During a Republican district convention last month in the Suburban Twin Cities, Ali Jimenez-Hopper made her case to be named one of the GOP’s Minnesota House candidates this fall by attacking her opponent’s race and sexual orientation.
The Democratic challenger she attacked was Erin Maye Quade, a staffer for U.S. Congressman Keith Ellison (D-MN).
During her speech, Jimenez-Hopper elude’s to Quade as being “really far left [in] her values,” due primarily to the fact that she’s half black and is married to a woman:
She brings up that she is half black and she uses that as a strength. She brings up that she is in support of LGBT and that lifestyle and puts out pictures on Twitter of her and her wife,” Jimenez-Hopper continued. “I believe in the traditional marriage in the sense that it’s between a husband and wife and God and that family is important. We need to have these values so we can go forth and think about your community.
Following her remarks, Jimenez-Hopper won the local Republican party’s official endorsement as their GOP candidate for the disputed House seat being vacated by State Rep. Tara Mack (R).
When reached for comment, Quade recalled how she first heard audio of Jimenez-Hopper’s speech on a thecolu.mn report published on Wednesday. She said she discovered the article while still in bed with her wife Alyse, and that her opponent’s comments sickened her:
This isn’t a Republican or Democrat thing, it’s basic human respect and it’s shocking to hear from anyone,” Maye Quade told ThinkProgress, adding that she’s never met Jimenez-Hopper. “That’s not the tone I want for this election — at least for me.
Ironically, the only substantive message contained within Jimenez-Hopper’s speech was a glowing appraisal of Quade’s qualifications as a candidate:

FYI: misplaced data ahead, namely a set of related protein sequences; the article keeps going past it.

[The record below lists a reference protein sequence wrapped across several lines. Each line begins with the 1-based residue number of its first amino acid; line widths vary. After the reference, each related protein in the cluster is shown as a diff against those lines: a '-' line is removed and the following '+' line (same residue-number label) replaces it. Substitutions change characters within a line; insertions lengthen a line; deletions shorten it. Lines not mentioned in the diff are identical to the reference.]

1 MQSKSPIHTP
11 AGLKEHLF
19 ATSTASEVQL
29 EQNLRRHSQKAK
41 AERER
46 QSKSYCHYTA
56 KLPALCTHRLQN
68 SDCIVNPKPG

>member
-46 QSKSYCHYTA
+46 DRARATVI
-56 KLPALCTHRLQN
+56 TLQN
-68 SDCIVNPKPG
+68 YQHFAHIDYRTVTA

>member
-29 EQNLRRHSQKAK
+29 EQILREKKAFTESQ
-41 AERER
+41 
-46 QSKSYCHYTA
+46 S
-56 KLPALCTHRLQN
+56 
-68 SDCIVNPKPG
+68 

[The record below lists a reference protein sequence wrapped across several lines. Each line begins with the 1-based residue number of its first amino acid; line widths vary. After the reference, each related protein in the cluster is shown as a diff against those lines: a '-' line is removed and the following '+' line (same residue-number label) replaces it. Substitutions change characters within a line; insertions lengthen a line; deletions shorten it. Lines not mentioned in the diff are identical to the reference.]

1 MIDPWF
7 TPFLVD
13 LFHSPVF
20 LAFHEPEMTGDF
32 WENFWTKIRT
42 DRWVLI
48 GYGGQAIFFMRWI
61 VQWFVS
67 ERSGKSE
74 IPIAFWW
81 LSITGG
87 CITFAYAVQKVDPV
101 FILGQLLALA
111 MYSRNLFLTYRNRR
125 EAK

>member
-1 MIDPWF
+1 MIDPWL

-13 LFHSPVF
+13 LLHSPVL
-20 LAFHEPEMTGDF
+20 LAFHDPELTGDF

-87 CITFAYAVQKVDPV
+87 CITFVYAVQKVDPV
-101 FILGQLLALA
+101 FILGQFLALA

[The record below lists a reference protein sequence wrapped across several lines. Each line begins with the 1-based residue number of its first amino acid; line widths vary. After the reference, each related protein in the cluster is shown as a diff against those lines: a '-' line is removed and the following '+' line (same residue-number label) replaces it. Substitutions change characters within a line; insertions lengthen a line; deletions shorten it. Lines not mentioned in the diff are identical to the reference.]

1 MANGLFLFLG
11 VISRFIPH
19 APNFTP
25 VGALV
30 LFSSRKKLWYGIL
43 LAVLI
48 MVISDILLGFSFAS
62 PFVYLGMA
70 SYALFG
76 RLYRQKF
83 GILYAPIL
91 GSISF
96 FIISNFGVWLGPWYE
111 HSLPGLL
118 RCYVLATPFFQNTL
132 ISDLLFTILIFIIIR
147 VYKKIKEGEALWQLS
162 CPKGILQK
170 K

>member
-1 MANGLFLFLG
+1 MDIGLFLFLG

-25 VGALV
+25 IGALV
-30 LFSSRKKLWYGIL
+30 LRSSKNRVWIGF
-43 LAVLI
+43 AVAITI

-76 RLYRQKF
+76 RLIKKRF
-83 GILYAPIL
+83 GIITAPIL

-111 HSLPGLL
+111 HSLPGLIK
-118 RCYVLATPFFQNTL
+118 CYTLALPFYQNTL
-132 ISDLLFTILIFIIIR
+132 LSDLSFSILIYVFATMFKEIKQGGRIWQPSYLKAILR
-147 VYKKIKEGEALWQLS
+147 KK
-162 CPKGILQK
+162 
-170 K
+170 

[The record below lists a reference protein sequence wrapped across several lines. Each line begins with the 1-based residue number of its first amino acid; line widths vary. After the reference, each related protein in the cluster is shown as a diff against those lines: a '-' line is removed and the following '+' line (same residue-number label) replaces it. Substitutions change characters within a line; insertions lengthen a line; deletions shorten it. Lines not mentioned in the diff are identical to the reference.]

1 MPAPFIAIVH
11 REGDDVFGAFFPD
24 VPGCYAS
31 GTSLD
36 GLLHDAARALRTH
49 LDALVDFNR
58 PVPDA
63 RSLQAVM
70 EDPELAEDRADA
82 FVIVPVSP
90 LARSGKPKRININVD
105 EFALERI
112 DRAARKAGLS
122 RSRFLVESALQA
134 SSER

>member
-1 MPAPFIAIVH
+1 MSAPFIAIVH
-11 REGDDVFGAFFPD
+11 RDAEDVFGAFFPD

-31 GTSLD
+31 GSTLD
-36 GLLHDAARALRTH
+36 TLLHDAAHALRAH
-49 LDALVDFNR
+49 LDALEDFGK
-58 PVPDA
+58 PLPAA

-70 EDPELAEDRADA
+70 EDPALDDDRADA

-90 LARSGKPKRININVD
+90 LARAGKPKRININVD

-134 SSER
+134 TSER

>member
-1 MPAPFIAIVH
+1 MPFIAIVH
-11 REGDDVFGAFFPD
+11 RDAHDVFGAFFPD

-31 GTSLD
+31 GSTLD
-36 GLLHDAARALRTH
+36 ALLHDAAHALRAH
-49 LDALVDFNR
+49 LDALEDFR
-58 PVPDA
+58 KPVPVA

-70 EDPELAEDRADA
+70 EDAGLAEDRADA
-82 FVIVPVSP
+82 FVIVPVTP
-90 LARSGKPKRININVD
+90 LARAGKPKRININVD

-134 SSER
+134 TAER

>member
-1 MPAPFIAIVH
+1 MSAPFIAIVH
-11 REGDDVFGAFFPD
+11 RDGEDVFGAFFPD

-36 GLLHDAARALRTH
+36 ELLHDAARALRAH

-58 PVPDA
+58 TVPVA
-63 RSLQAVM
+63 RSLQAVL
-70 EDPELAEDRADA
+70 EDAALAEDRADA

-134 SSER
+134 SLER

I’ve done my research on her [Quade] and she’s well read on all of her policies, she’s really involved with the Democratic side and their party. And she knows a lot of the bills inside and out.
The GOP candidate then insisted that the party needed someone who could equally “match” Quade’s skills just before launching her racist and homophobic attack which had nothing to do with the qualifications she mentioned earlier.
Quade’s experience as a longtime community organizer for her local Apple Valley community as well as her experience under Rep. Ellison did not prepare her for the immediate Trump style attack from her Republican opponent.
Thankfully as more people began to learn of Jimenez-Hopper’s remarks, Quade said she was overwhelmed by an “outpouring of love” from voters on both sides of the aisle.
Also, despite the fact that a Republican currently hold the seat Quade is vying for, the candidate pointed out that the district is a “purple” or swing district carried by President Obama in 2012 and Democratic Gov. Mark Dayton in 2014.
Quade insists that her campaign will be about the issues, highlighting her “inside and out” knowledge of the policies that people actually care about such as fighting childhood hunger, pushing for statewide paid family leave, investing in local transportation, and improving Minnesota’s mental health services.
We can’t afford to focus on dividing people and spewing hate,” she said.
Meanwhile on Facebook, the chair of Minnesota’s Democratic party, Ken Martin expressed his disgust concerning Jimenez-Hopper’s toxic remarks but noted that this was not entirely unexpected:
Unfortunately, I am not surprised that the Republicans have recruited candidates who resort to outright racist and discriminatory statements and tactics given their standard bearer, Donald Trump.
Featured image mashup via WCCO